Joining Sanchez on the 11-song set is multi-GRAMMY winning trumpeter Terence Blanchard. It makes sense that, for this project, Sanchez recruited fellow label mate Blanchard, a New Orleans native who literally grew up amid the Cuban and Latin jazz scene and a longtime fan of the music’s multicultural underpinnings. Blanchard has established himself as one of the most innovative and influential jazz musicians and film score masters of his generation. As a film composer, Blanchard has more than 50 feature film scores to his credit. Currently at work on the score for George Lucas’s long-awaited upcoming movie, “Red Tails,” the Golden Globe nominee and four-time Grammy winner’s music was recently featured on Broadway in Chris Rock’s Tony-nominated play, “The Mother****** With Hat.” Blanchard is currently at work on the music for the Broadway remake of A Streetcar Named Desire and has also been commissioned by the Opera St. Louis for a project that will premiere in 2012. His latest CD, Choices, was released by Concord Jazz in 2009 to widespread critical acclaim.
“These two musicians were the pioneers of what is now known as Latin jazz,” says Sanchez. “Chano Pozo was a genius. He’s considered the godfather of conga drummers, and he’s someone whom I respect a great deal. And of course, Dizzy Gillespie was an iconic artist in American jazz. I had the honor and pleasure of working with him on several occasions. These guys were the first musicians to bring elements of Latin music to American jazz – which has resulted in some of the greatest music of the last 50 or 60 years. I felt that it was time to pay tribute to them and their accomplishments.”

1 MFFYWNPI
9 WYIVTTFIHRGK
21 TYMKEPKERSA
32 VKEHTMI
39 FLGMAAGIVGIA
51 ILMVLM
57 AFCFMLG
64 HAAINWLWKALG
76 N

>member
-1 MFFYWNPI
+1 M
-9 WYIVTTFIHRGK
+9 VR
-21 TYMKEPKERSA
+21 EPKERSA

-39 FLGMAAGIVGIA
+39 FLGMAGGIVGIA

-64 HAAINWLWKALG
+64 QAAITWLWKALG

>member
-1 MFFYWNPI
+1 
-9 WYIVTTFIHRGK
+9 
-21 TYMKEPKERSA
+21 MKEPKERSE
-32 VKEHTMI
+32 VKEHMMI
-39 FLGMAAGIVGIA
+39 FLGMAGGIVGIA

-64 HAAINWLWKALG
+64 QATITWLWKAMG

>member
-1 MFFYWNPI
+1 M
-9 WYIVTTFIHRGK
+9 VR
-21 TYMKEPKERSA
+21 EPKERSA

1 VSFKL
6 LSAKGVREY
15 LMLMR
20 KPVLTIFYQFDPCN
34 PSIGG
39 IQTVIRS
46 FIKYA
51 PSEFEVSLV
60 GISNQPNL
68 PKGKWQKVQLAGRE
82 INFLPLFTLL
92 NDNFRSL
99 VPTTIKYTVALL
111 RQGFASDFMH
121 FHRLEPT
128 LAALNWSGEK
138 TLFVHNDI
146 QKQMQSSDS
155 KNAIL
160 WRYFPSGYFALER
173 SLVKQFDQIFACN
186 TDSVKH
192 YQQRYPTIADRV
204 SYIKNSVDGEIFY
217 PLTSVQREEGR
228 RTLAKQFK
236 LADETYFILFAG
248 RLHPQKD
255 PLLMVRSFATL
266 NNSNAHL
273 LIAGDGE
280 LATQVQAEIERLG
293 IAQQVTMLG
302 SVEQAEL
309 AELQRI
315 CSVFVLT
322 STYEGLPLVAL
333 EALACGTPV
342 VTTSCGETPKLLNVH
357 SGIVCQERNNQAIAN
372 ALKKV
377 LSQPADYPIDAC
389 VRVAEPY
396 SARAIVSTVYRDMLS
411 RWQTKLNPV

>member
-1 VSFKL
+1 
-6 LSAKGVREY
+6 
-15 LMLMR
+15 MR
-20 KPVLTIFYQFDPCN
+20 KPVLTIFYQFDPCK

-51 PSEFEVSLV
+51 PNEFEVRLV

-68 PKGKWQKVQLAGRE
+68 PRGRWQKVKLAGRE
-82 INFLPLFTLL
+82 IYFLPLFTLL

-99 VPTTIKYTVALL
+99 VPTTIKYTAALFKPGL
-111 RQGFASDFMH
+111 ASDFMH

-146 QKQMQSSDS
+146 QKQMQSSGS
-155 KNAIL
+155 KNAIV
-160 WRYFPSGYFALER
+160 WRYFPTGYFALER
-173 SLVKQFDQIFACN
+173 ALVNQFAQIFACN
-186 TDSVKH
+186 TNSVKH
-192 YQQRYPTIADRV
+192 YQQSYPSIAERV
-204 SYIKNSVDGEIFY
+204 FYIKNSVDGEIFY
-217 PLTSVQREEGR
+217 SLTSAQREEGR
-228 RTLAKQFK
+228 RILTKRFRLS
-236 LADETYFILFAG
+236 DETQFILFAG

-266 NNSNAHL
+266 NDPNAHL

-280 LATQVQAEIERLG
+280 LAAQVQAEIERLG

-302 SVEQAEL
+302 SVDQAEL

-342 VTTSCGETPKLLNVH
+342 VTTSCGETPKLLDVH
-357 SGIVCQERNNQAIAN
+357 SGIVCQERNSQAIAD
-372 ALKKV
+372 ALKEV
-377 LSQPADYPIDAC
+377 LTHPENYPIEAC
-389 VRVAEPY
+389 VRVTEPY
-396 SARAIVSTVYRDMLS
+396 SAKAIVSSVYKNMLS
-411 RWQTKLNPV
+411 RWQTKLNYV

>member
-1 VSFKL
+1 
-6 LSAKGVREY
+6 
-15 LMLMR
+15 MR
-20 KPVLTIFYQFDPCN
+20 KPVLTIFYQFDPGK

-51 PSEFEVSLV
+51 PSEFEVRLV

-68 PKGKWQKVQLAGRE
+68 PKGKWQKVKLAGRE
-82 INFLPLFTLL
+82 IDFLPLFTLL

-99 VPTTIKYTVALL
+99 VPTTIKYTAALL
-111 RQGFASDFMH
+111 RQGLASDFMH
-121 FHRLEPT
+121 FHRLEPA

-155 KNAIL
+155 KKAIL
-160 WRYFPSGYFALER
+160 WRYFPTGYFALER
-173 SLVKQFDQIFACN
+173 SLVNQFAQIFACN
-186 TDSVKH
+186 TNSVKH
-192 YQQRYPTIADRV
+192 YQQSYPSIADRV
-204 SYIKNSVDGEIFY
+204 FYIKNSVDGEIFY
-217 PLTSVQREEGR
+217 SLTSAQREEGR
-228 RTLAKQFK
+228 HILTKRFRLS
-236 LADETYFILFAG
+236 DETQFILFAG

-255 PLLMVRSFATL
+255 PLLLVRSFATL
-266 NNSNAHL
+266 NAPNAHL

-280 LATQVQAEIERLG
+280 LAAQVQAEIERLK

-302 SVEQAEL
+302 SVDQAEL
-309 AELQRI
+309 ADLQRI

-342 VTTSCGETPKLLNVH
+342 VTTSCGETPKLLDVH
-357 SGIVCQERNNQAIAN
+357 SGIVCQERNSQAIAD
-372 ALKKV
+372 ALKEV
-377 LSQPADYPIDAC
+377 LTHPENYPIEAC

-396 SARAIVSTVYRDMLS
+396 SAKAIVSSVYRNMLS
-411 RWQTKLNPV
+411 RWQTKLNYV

While the album includes songs originally written and performed by the two legends, it also showcases compositions crafted by other writers that capture the flavor of traditional Latin jazz. Sanchez’s touring band assists with the songwriting and arranging. The studio ranks include: pianist David Torres, saxophonist Rob Hardt, trumpeter Ron Blake, trombonist/vocalist Francisco Torres, bassist Tony Banda, timbalist George Ortiz, and percussionist Joey De Leon, Jr.
“The great thing about this band is that they take a very traditional approach to Latin music,’ says Blanchard. “They pay a lot of attention to the detail of the specific rhythms they’re playing, and they understand the historical significance of keeping that heritage alive.”
Although born in Laredo, Texas, in 1951 to a large Mexican-American family, Sanchez grew up in a suburb of L.A., where he was raised on an unusual cross section of sounds that included straightahead jazz, Latin jazz and American soul. By his teen years, his musical consciousness had been solidified by the likes of John Coltrane, Miles Davis, Cal Tjader, Mongo Santamaria, Wilson Pickett and James Brown. Along the way, he taught himself to play guitar, flute, drums and timbales, but eventually settled on the congas.
At 24, after working his way around the local club scene for several years, he landed a permanent spot in Cal Tjader’s band in 1975. “I learned a great deal from Cal,” says Sanchez, “but it wasn’t as though he sat me down and taught me lessons like a schoolteacher. Mostly it was just a matter of being around such a great guy. It was the way he conducted himself, the way he talked to people, the way he presented himself onstage. He was very elegant, very dignified, and when he played, he played beautifully. The touch that he had on the vibes – nobody has that sound. To me, he was – and is, and always will be – the world’s greatest vibe player.”